Friday, November 13, 2009

a word about searching

Friday the 13th. Seems more appropriate for Halloween, but since that's on the 31st, I suppose that's out.

Let's see. I just finished The Amazing Adventures of Kavalier & Clay by Michael Chabon, the fascinating mind behind The Yiddish Policemen's Union. Again, there's sort of a historical basis in World War II, although the influence of the war is, of course, more strongly felt in Kavalier & Clay. It's the story of a pair of Jewish cousins -- one of whom, Kavalier, is a Czech refugee from the Prague ghetto in the earliest days of the war -- who become the creative team behind some of the most popular comic-book series of all time. The novel chronicles Clay's struggle with his own private issues while Kavalier ranges across the world in an effort to exorcise his own demons, only to end up losing almost everything and everyone who matters to him. Love blooms and offspring get involved, and a surprise twist at the end leaves you wondering what happens next ...

It's a fascinating, well-written book, full of terrific details and absorbing episodes (the bar-mitzvah scene, where Kavalier moonlights as a stage magician only to have his show interrupted by a real-life supervillain, is a page-turner par excellence). It does run fairly long at somewhere between 530-550 pages, but it's worth every paper cut.

Now, I promised you some real meat. Let's start with with the second-most fundamental aspect of research (the most fundamental aspect is, of course, the research question).

The keywords. Keywords are, basically, the words you use to search for stuff in a database or search engine, like ProQuest or Google. However, most databases work differently from Google. I can't emphasize this enough. Most people just find a database and enter any old term or phrase, like, "How many deaf people live in the United States?"

First, most databases won't look for the answer to the question; they'll look for articles that have any of the words that appear in the question. You'll get 22,363 articles that have "states," "live," "people," "the," "united," "how," "deaf," "many," and "in" in the text of each article. Not helpful.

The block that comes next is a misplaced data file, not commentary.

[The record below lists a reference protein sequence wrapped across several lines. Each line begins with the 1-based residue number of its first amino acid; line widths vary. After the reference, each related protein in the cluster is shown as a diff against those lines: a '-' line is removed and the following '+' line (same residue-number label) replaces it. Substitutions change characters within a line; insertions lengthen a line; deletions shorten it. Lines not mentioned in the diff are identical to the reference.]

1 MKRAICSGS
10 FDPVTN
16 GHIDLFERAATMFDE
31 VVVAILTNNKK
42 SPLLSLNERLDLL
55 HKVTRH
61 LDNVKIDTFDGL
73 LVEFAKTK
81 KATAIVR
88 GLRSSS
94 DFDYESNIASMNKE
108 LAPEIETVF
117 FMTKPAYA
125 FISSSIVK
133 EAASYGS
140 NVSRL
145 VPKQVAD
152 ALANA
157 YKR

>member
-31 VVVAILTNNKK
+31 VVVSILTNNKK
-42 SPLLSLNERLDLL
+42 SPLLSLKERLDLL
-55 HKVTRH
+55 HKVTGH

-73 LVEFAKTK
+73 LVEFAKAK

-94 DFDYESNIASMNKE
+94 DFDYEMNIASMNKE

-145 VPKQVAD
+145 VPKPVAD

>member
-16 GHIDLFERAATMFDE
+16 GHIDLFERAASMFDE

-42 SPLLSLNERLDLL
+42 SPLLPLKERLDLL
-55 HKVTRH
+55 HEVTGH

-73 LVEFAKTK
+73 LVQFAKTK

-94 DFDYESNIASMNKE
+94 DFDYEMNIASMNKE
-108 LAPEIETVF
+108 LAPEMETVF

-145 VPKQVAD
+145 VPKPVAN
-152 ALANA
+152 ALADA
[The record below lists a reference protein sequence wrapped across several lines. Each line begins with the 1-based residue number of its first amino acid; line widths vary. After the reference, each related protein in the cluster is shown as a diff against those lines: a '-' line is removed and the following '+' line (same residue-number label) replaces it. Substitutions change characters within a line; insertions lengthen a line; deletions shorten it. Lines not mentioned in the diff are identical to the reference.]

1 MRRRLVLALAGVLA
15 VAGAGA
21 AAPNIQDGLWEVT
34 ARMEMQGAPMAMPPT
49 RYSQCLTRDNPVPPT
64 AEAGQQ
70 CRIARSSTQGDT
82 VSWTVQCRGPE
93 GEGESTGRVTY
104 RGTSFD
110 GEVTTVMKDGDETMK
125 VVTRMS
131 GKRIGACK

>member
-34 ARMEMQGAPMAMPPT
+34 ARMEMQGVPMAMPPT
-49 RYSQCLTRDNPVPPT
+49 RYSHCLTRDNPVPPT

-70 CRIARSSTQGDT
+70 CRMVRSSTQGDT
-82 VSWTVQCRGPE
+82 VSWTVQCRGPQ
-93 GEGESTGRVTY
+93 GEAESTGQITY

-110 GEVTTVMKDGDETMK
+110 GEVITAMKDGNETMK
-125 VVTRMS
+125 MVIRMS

That's why keywords are important -- they isolate specific concepts and allow you to put them together in a way that gets you what you want. Most people already understand this, so they sit down and start entering any old word. While that strategy sounds just as good a way to start as any, I see a lot of people staring at ProQuest or America: History & Life with no idea what to search for, because they've used keywords that sound good, but now can't remember which ones they've already used, or can't figure out what other keywords might work.

Try this instead:
  • Get a blank sheet of paper
  • Write your topic across the top -- "Colonialism in Robert Louis Stevenson's Treasure Island," for example.
  • Take the important ideas out and split them up into different lists thus:
    • Colonialism
    • Robert Louis Stevenson
    • Treasure Island
  • Grab a thesaurus or find one online -- is a good one. We also have some more specialized thesauri for certain academic disciplines; ask at the Service Desk for help finding one if you need it.
  • Use the thesaurus to figure out synonyms that might work. Although old Robert Louis and Treasure Island are fairly unambiguous, "colonialism" might have a few different synonyms:
    • Imperialism
    • Manifest destiny
    • Expansionism
  • Come up with a few different ways that these words could go together, using:
    • AND (if you want both words in the article)
    • OR (if you want one or the other of two words)